A large crowd at a musical event
Tijs van Leur
Being a DJ is about interpreting how a crowd is feeling

The final, and possibly most important thing to learn when DJing what you can’t learn just by reading. You’ve got to check your ego at the door and put yourself in the audience’s shoes. This means having good song selection. The finely curated collection of music you’ve built over your career means nothing if it doesn’t fit the crowd you’re playing for. As you play more gigs you’ll start to build a feel for when to amp up the energy, when to ease back, when to raise the BPM, and when to drop it. This also means letting songs play out some of the time; newer DJs are often eager to keep transitioning to the next song they have cued up, which sometimes means moving on from someone’s favorite song after only letting it get through the chorus!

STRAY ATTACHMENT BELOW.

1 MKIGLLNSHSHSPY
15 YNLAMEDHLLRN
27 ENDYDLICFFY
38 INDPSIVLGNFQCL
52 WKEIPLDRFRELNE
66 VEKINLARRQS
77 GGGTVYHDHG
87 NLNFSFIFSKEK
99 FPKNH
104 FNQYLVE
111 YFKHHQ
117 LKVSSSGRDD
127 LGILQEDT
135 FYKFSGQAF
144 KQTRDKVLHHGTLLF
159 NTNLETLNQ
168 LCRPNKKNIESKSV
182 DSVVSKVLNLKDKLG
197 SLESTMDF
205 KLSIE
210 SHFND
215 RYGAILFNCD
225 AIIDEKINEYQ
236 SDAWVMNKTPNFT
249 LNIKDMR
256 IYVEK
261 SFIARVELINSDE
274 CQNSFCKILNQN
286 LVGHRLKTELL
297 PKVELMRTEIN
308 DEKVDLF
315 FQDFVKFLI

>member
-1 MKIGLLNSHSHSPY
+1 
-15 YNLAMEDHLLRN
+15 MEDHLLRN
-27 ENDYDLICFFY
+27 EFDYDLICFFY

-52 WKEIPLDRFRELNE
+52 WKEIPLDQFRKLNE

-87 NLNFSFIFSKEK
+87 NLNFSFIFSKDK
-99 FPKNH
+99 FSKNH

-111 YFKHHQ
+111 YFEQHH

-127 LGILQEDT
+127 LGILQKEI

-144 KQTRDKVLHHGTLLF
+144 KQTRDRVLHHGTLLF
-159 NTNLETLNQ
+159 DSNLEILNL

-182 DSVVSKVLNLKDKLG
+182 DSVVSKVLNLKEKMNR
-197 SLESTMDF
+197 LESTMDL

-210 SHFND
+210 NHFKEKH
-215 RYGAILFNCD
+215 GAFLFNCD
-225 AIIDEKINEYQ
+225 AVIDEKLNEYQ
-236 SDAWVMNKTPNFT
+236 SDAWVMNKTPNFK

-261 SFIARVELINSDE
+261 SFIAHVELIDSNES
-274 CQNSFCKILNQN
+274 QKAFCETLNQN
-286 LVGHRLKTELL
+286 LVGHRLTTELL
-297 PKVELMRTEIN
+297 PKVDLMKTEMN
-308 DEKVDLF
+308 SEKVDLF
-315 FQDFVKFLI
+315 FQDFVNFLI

This domain of knowledge extends beyond the crowd too. Being a DJ requires making friends in the scene. No one is going to book you to play an event if they don’t have someone vouching for you, or know who you are personally. At a certain point, you’ve just got to go to local venues and meet people. Your local music scene is a community, and you won’t get to know people in it by standing at the periphery. Go out and join the community for its own sake, and eventually you’ll find an outlet for DJing. This applies equally if you’re looking to DJ for more financially lucrative events like weddings too—you’ve got to know and understand the people you’re playing for.